• The Mysterious Origins of the Aztec, Inca, and Maya Civilizations 
    • The Astounding Achievements in Art, Science, and Architecture 
    • The Complex Societies and Cultural Practices 
    • The Powerful Leaders and Legendary Rulers 
    • The Fateful Encounters with European Explorers 
    • The Fall of These Great Civilizations and Their Lasting Legacies 
    Discover the remarkable stories, hidden secrets, and monumental achievements that have left a lasting impact on history. 
    Now, Click the Buy Button, and launch your expedition into the awe-inspiring civilizations of the Aztecs, Incas, and Mayas!
    Show book
  • Battle of the Somme The: The History and Legacy of World War I’s Biggest Battle - cover

    Battle of the Somme The: The...

    Charles River Editors

    • 0
    • 0
    • 0
    "Somme. The whole history of the world cannot contain a more ghastly word." - Friedrich Steinbrecher, a German officer. 
    	World War I, also known in its time as the “Great War” or the “War to End all Wars”, was an unprecedented holocaust in terms of its sheer scale. Fought by men who hailed from all corners of the globe, it saw millions of soldiers do battle in brutal assaults of attrition which dragged on for months with little to no respite. Tens of millions of artillery shells and untold hundreds of millions of rifle and machine gun bullets were fired in a conflict that demonstrated man’s capacity to kill each other on a heretofore unprecedented scale, and as always, such a war brought about technological innovation at a rate that made the boom of the Industrial Revolution seem stagnant.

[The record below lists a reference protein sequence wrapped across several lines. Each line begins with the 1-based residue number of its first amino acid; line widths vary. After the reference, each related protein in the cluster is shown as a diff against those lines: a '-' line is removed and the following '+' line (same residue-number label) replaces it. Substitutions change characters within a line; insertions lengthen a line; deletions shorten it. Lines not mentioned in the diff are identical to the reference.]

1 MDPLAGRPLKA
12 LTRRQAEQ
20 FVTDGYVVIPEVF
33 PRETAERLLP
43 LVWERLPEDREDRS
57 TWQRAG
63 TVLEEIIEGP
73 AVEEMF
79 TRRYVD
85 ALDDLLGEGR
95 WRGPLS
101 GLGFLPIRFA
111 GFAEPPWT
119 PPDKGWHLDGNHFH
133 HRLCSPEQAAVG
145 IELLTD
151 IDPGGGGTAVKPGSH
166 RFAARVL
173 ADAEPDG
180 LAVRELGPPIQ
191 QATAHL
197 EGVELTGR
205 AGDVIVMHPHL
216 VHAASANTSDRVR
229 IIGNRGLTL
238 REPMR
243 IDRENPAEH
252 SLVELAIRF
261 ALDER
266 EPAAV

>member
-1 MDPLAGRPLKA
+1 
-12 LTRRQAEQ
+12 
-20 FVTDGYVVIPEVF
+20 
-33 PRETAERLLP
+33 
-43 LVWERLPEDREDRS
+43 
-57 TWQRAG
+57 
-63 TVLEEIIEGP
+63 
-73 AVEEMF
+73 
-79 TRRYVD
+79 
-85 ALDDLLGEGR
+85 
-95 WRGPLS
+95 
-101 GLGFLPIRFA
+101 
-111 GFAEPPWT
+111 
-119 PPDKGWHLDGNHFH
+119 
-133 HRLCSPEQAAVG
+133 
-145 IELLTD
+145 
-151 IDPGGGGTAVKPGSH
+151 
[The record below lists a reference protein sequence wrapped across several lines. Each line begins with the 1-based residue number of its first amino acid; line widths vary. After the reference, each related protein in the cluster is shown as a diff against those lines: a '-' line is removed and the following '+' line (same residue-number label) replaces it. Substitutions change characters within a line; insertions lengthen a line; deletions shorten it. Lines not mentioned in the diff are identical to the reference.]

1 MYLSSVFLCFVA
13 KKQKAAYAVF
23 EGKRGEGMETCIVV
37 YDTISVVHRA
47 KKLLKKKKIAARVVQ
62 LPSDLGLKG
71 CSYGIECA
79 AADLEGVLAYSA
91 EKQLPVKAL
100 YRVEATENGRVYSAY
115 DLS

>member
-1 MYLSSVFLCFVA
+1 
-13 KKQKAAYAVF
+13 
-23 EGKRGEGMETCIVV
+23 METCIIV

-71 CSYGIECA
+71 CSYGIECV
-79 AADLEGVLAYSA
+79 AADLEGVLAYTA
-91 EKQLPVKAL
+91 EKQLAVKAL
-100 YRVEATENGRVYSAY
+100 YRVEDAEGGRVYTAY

The enduring image of World War I is of men stuck in muddy trenches, and of vast armies deadlocked in a fight neither could win. It was a war of barbed wire, poison gas, and horrific losses as officers led their troops on mass charges across No Man’s Land and into a hail of bullets. While these impressions are all too true, they hide the fact that trench warfare was dynamic and constantly evolving throughout the war as all armies struggled to find a way to break through the opposing lines. 
    	The arms race before the war and the attempt to break the deadlock of the Western and Eastern Fronts by any means possible changed the face of battle in ways that would have previously been deemed unthinkable. Before 1914, flying machines were objects of public curiosity; the first flights of any account on rotor aircraft had been made less than 5 years before and were considered to be the province of daredevils and lunatics. By 1918, all the great powers were fielding squadrons of fighting aircraft armed with machine guns and bombs, to say nothing of light reconnaissance planes. Tanks, a common feature on the battlefield by 1918, had not previously existed outside of the realm of science fiction stories written by authors like H.G. Wells. Machine guns had gone from being heavy, cumbersome pieces with elaborate water-cooling systems to single-man-portable, magazine-fed affairs like the Chauchat, the Lewis Gun and the M1918 BAR. To these grim innovations were added flamethrowers, hand grenades, zeppelins, observation balloons, poison gas, and other improvements or inventions that revolutionized the face of warfare.